The following year, I had another trip that changed my life… it was to Costa Rica. I had an adjunct prof that was working in Costa Rica for quite a while… in fact, he had built his own field station for Canadian students and researcher – because we didn’t have access to field stations through the American system. He was so enamoured with the biodiversity of Costa Rica and he wanted us all to see it. So, rather than collect his salary for the year, he actually donated it to the course and paid for us to spend a week studying insect biodiversity in Costa Rica. We just had to pay for our airfare there.

The following year, he offered a course and invited me and one other to be teaching assistants. So we ended up taking a bunch of undergrads to Costa Rica for a couple of weeks.

It was these experiences… that made me realise… I want to inspire other people by showing them stuff they wouldn’t normally see and make them think: “oh my god, look at this, this is incredible.” Through those experiences, the seed of Biosphere was born.

As a founding member of the expedition, can you tell us about the 2016 Homeward Bound Women In Science Leadership Expedition to Antarctica?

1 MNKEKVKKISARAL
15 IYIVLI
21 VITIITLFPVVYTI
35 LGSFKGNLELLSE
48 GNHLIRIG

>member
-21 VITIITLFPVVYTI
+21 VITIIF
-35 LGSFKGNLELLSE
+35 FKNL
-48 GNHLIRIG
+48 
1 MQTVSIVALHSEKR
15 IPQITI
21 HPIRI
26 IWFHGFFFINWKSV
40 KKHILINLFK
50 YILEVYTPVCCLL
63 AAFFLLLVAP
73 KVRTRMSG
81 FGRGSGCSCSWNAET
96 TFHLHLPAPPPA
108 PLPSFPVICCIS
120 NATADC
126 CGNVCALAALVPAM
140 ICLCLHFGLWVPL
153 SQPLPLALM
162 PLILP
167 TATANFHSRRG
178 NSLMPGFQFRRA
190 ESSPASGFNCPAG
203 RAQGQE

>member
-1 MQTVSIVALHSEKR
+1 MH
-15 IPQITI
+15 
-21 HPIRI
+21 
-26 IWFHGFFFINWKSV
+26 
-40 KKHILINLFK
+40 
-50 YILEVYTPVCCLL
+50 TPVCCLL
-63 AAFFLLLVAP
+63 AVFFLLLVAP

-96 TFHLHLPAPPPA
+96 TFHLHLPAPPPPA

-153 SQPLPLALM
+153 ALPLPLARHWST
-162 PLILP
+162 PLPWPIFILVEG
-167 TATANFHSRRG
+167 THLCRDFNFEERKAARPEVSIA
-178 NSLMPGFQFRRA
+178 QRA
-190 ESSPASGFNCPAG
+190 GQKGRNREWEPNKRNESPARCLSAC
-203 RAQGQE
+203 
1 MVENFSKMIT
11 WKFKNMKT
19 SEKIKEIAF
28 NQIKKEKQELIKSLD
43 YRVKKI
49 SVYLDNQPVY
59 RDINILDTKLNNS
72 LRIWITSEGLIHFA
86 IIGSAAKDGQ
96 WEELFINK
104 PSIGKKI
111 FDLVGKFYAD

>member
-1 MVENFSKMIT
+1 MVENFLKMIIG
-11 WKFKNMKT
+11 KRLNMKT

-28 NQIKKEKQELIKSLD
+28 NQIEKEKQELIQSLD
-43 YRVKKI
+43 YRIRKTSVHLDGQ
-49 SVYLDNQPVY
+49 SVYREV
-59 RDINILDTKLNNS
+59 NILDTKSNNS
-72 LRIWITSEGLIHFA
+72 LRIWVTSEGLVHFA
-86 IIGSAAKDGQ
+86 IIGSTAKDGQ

Homeward Bound is a private initiative based out of Australia created by Fabian Dattner, who’s a fairly prominent business woman in Australia… Fabian had this dream… what would happen if we could empower women in science to take a much stronger leadership role in science? And what impact would that have on the planet, and therefore, our future?

Photo: Biosphere Environmental Education (Facebook).

Photo: Biosphere Environmental Education (Facebook).

From there, Fabian put out a video on Facebook that I just kind of tripped over, that was a call for expressions of interest for women who may want to go on this expedition. The expedition was once in a lifetime for me. It was a trip to Antarctica, a place I never thought I’d get the chance to explore. The other women that were on this expedition with me were truly phenomenal, ranging in age from early twenties to their sixties. They brought a phenomenal range of experience and wisdom with them.

What was the motivation behind the Youth Environmental Ambassadors Program?

My personal mission in life is connecting people to nature. Hopefully inspiring them to love it, to care about it and to do something to protect it. I really feel like we’re at a crunch point in terms of environmental issues and conservation issues… so I wanted to do something for young people by showing them amazing thing they would never see…

“My personal mission in life is connecting people to nature. Hopefully inspiring them to love it, to care about it and to do something to protect it.”